With less than two months before the end of the residential phase of the 2015-17 Public Leadership Program, the Sauvé Fellows have focused on implementing their team project, presenting their values and skills through the power of storytelling, and expanding their understanding of public leadership for culturally diverse societies.
The month of April saw consensus and consolidation evolve in relation to the team project deliverables. Starting mid-May and ending in the first week of June, the Fellows are organizing four public events in the context of the Building Inclusive Communities for Refugees: A Public Leadership Challenge series, which aims to showcase the connection between building inclusive communities for refugees and public leadership. Through the lenses of education, mental health, culinary culture, community engagement and public policy, we will seek to bring together refugees, NGO representatives, activists, academics, decision-makers and concerned citizens to foster a meaningful dialogue.
Currently, the Fellows are working in subgroups on the last details of their events. The fieldtrip to Ottawa, filled with meetings with decision-makers and other key stakeholders, represents a great opportunity to consolidate our understanding and to share knowledge about what is to be done to address the issue of refugee integration in Canada.
Nothing brings a message home better than a good story. Benefiting from intensive coaching in public speaking this year, the Fellows have honed their speechwriting and delivery skills and showcased them at our Diversity & Leadership through Storytelling event. As has happened many times during this year, we realized how important it is for public leaders to be able to put together a compelling story of self, of us, and of now. Too often, leaders forget about their potential to mobilize communities by allowing the vulnerabilities of their own stories to become central in the ongoing effort to match power with positive social change.
Leaders need to inspire, but, in the same time, be open to being transformed by others’ experiences. It was thus a great opportunity for some of the Sauvé Fellows to attend the Ottawa Peace Talks 2016: Let’s build peace through diversity. Organized by the Global Centre for Pluralism, and Interpeace, the event brought together remarkable leaders and inspiring narratives, highlighting how diversity and tolerance are the sine qua non of global peace and mutual understanding. Initiated in Geneva in 2013, the Peace Talks are an international platform that brings together speakers from diverse backgrounds to share their personal stories and ideas to resolve conflict.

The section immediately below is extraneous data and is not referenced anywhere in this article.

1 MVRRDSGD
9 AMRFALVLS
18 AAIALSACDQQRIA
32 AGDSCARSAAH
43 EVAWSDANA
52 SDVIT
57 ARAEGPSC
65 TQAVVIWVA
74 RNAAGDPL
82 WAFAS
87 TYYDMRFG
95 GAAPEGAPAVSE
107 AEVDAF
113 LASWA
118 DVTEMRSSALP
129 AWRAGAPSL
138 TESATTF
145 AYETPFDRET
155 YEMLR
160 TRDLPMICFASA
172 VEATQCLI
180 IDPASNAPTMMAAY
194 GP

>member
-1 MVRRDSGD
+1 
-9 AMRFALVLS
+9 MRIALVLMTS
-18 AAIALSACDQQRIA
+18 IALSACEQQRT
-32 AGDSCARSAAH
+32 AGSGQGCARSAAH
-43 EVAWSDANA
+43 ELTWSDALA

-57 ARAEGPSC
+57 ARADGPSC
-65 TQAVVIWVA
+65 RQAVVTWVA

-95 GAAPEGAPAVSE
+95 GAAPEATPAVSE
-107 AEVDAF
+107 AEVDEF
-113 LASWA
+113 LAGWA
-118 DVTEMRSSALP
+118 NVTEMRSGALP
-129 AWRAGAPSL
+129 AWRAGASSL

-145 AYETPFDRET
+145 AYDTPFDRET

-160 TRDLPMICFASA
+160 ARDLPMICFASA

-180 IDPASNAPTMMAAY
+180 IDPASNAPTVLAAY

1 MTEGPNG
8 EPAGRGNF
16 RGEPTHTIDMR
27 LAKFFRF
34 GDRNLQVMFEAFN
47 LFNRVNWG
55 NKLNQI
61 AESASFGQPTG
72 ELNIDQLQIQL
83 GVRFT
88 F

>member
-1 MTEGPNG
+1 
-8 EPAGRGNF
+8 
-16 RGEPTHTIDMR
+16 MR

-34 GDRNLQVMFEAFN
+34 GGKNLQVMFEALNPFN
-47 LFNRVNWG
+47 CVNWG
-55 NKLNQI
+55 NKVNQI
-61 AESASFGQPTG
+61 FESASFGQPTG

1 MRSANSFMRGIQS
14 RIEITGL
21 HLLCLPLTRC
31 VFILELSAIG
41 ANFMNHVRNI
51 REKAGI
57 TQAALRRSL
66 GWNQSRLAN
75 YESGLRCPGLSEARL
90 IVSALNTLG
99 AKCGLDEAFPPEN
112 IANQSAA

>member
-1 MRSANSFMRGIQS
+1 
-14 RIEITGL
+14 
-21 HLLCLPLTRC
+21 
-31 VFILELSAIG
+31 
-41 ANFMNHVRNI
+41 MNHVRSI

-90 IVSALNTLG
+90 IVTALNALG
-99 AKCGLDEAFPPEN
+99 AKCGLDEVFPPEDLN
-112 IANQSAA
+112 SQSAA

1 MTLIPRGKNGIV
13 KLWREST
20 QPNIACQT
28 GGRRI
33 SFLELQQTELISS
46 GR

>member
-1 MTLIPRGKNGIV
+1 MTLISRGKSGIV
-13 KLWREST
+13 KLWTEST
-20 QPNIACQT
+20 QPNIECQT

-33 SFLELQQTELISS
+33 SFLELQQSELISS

Back at Sauvé House, peace is what directed another larger-than-life leader whom the Fellows met: Jean Béliveau travelled around the world for 11 years, in a journey believed to be longest uninterrupted circumnavigation on foot. Dedicating the walk to peace and children, Beliveau invited us to reflect on balancing one’s drive for the greater good with family and personal commitments. It was another great occasion to understand the multidimensional character of leadership, the beauty of humanity in action, and the power to inspire and bring about change.
In many of the Fellows’ public narratives there are references to roots and identity as an essential part of one’s becoming. During our Sauvé year, we have discovered the fascinating roots of Canada and, through various Leadership Encounters, the history of many First Nations groups. But nothing compares to a field experience. This is why the visit to the Kahnawa:ke Survival School was such a rich, multicultural experience. We learned about the traditions of the Mohawk people, about their history, belief system, political organizations, faith-keepers, and Longhouses. Their songs and dances were a reminder of how intercultural communications can foster reconciliation and understanding.
Stay tuned for future posts on our public leadership initiatives and the evolution of our team project!